Judith: Sorry to interrupt you, but if everybody is that critical, why didn’t we protest against such an event in the academy or boycott it, instead of contributing to its organization?

Ana: Good question, the problem is that the situation is quite a dilemma of capitalist interest on one hand and colonial ignorance on the other. If we would not have accepted the lectures we would never have had the chance to listen to scholars from Eastern Europe at the academy. Who would have invited and paid these people to come and lecture for us?

Anja: But why was there so little interest? Almost the entire audience was from the class that hosted the lectures. No single professor from other departments visited the lectures, not even anybody from the theory and art history department!

Petr: The lack of interest can only be explained with a sort of colonial ranking: scholars from certain world regions like Africa, Asia, Latin America, as well as Eastern Europe are more than underrepresented in this educational institution. They are simply disregarded because of pure colonial ignorance.

Ana: I totally agree. It is strange that this class was asked to host the lectures while we have professors of the art history and theory department that are lecturing these topics in the academy anyway. The seminar lectures did not present exotic or unknown topics. We were listening to cubism, conceptual art, modernism, postmodernism, discursive framing, political art—all common subjects of the art history and theory discourse, none of them requiring any highly specialized knowledge! And additionally, everything is, so to say, served bite-sized, meaning that the entire concept, selection of lecturers and organization is already done and it needs just a bit of will to make it happen.

Petr: This ignorance by other professors is totally symptomatic for the political representation of the East in the West. Taking a Western newspaper to see reports about the East, one quickly realizes that the East exists economically, but it doesn’t exist culturally.

Brian: That’s nonsense! There is no way to say that there is an economical interest without a cultural one or vice versa!

Albert: Yes, cultural, economic and political interests are always intertwined. Just take the title of the lecture set. The term “Central Europe” refers to the territory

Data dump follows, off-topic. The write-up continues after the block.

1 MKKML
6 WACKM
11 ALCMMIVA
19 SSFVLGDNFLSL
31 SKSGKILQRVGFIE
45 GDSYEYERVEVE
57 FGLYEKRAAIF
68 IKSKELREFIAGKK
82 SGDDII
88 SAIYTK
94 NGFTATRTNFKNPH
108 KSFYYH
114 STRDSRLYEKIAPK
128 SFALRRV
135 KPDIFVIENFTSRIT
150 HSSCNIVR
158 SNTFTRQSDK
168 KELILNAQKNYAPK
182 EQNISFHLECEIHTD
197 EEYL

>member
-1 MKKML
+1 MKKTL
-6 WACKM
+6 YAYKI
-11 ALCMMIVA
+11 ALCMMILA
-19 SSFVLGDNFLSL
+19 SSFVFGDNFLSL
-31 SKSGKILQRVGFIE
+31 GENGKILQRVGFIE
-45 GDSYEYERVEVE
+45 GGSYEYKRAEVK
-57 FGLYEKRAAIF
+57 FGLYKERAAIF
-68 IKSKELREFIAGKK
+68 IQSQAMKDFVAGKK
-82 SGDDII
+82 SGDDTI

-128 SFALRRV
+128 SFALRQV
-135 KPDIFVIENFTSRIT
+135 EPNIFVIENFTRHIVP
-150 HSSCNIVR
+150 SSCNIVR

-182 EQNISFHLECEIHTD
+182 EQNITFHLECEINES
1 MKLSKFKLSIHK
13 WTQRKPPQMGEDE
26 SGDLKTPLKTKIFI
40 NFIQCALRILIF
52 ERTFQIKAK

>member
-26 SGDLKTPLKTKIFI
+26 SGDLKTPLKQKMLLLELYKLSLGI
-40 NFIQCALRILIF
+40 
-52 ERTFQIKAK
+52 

of the former “Kronländer” (Crown Lands) of the Austro-Hungarian Empire and here in Vienna the common cultural heritage of the successor countries is constantly stressed, implying of course the hegemonic position of Austria as the center of power in the Empire. With the end of Communism, Austrian imperialists found the chance to come back to power in that region by economic expansion, and therefore the official politics, especially that of the conservatives, pushed a neo-colonial expansion throughout the last 20 years and it will continue. It is no coincidence that an enterprise such as Erste Bank, which is one of the flagships of these expansionist politics, is so close to the conservatives! And it is no coincidence that the key political figures in re-establishing Central Europe, such as the former leader of the conservative party Erhard Busek, are frequently participating in Erste foundation’s panel discussions …

Anja: Let’s think again about the title of the seminar which is openly stating what is meant by “writing” and that is: we are now, in this very moment in a process of creating that history.

Ana: The term “writing” is on the one hand totally arrogant and ignorant as it seems to neglect that a certain history already exists and was written by people from so called Eastern Europe. On the other hand it is bluntly expressing the bank’s intentions in saying that now a financial institution is coming and claiming “This is Central Europe and we are writing the history!” That’s why it is necessary to distinguish between the terms “writing” and “re-writing.”

Judith: History is not given; writing is a performative act and it has its own history as well. And re-writing is connected with an emancipatory claim. So now probably both, writing and re-writing are occupied by a financial institution and used for its own interests.